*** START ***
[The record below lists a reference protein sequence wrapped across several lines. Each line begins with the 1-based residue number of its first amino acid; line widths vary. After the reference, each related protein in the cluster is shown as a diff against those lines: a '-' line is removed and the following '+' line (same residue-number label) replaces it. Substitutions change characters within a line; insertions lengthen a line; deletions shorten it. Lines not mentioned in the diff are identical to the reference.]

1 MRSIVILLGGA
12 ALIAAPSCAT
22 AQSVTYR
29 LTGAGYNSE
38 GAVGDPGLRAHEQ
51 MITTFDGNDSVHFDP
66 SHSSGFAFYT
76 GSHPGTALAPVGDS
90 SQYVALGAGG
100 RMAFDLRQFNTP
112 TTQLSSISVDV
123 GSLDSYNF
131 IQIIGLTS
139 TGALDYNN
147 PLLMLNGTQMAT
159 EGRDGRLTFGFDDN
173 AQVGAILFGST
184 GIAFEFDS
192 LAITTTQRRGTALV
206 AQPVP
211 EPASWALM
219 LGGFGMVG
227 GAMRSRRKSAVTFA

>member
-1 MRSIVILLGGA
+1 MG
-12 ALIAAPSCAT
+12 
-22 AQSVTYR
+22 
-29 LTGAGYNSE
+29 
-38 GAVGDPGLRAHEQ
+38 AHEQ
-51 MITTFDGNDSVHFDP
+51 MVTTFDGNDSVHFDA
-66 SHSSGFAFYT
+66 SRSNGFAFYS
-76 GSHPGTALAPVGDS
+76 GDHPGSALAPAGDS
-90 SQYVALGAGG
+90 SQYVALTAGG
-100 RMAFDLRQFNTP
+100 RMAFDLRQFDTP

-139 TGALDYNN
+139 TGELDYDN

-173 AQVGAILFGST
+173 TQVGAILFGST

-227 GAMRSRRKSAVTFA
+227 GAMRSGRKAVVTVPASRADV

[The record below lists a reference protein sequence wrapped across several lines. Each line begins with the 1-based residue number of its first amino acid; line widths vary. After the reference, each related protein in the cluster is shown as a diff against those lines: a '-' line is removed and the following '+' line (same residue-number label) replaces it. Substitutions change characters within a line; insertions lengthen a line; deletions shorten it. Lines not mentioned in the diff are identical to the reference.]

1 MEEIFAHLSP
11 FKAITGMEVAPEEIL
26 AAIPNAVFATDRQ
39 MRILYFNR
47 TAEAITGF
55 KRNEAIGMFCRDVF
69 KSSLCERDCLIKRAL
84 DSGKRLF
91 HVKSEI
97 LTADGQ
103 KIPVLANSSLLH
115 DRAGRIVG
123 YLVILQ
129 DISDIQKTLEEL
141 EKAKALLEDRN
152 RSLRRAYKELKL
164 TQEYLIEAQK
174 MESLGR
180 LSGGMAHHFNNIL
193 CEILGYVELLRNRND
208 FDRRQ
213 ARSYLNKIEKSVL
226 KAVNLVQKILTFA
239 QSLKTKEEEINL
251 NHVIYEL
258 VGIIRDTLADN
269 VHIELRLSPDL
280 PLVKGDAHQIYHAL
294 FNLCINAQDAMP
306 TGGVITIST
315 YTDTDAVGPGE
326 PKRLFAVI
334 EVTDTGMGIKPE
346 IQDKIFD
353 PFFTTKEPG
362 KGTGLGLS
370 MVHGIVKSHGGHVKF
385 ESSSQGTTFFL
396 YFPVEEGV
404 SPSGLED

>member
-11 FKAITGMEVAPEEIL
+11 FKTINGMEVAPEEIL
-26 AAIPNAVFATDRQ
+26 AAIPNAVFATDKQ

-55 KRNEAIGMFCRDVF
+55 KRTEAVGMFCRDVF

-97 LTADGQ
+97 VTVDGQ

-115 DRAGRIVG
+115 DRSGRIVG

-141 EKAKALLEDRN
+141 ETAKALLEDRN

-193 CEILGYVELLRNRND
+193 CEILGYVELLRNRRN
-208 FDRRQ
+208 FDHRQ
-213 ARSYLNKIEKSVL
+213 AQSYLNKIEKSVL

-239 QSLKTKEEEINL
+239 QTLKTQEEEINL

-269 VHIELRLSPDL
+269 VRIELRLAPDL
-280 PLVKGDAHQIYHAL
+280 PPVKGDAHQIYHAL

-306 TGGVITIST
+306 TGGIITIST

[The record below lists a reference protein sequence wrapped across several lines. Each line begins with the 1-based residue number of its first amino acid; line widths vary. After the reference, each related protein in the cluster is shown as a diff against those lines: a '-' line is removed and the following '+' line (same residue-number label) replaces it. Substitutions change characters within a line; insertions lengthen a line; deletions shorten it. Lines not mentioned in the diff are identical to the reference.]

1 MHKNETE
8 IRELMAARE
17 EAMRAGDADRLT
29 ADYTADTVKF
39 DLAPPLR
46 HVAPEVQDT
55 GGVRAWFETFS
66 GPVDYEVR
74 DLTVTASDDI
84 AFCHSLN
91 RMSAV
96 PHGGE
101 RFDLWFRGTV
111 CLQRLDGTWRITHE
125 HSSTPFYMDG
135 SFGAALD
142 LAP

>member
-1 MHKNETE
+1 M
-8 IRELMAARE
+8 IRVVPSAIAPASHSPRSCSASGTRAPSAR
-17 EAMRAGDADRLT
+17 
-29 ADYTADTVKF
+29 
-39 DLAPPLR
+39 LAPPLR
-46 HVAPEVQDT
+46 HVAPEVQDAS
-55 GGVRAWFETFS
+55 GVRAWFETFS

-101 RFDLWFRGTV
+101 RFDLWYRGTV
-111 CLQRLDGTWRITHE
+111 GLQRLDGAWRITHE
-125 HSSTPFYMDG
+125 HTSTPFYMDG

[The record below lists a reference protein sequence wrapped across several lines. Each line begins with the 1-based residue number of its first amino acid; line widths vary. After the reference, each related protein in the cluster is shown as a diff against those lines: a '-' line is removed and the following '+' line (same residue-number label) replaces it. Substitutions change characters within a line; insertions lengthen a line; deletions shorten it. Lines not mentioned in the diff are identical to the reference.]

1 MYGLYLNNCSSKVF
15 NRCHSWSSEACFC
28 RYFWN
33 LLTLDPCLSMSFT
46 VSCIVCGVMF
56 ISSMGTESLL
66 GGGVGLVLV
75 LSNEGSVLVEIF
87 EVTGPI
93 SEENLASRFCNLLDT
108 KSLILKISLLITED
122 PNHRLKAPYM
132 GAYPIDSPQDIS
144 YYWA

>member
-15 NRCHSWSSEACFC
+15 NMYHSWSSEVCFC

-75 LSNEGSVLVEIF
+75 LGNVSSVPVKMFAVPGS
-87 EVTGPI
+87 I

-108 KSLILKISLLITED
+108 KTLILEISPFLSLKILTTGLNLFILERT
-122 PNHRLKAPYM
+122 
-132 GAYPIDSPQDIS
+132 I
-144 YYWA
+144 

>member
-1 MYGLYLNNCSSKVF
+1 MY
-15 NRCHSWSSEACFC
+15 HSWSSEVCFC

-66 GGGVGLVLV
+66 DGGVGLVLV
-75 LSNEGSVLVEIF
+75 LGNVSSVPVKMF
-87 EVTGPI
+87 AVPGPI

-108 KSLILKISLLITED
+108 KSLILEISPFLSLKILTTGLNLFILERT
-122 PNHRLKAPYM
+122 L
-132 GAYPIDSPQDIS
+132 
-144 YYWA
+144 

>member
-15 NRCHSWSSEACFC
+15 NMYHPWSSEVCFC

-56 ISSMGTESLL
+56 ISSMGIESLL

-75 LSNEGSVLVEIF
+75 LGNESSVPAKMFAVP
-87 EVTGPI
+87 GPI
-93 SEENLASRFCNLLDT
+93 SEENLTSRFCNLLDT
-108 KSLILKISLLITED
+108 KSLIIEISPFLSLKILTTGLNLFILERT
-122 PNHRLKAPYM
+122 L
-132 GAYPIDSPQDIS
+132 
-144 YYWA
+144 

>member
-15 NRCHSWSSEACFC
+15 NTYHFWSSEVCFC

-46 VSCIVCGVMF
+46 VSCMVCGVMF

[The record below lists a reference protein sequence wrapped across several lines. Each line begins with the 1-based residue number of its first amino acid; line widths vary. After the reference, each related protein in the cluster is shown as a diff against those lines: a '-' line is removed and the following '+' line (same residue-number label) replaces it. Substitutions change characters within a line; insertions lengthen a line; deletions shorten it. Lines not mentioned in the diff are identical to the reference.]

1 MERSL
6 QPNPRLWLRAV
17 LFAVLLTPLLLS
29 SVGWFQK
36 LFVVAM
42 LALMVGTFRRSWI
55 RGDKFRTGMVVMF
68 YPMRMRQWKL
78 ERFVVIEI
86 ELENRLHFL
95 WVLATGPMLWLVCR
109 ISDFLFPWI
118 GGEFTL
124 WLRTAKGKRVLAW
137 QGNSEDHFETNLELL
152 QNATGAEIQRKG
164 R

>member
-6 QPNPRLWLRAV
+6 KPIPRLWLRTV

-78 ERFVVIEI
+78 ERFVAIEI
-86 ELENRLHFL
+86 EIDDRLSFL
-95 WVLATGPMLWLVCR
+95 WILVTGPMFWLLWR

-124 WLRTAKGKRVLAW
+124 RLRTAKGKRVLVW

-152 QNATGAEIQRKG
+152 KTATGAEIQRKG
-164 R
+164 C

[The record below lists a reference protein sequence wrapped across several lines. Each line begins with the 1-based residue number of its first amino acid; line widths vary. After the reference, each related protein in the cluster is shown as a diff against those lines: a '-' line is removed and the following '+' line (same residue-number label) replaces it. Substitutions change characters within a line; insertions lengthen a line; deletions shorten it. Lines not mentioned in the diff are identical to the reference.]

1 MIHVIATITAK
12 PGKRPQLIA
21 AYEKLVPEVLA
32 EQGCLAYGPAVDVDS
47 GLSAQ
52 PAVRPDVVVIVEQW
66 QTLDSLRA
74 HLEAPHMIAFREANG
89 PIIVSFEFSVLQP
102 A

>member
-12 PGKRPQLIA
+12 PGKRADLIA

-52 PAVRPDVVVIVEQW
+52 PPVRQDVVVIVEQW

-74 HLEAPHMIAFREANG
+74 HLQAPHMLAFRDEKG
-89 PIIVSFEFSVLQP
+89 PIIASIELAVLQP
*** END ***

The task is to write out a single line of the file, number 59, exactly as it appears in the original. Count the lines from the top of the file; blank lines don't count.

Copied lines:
69 KSSLCERDCLIKRAL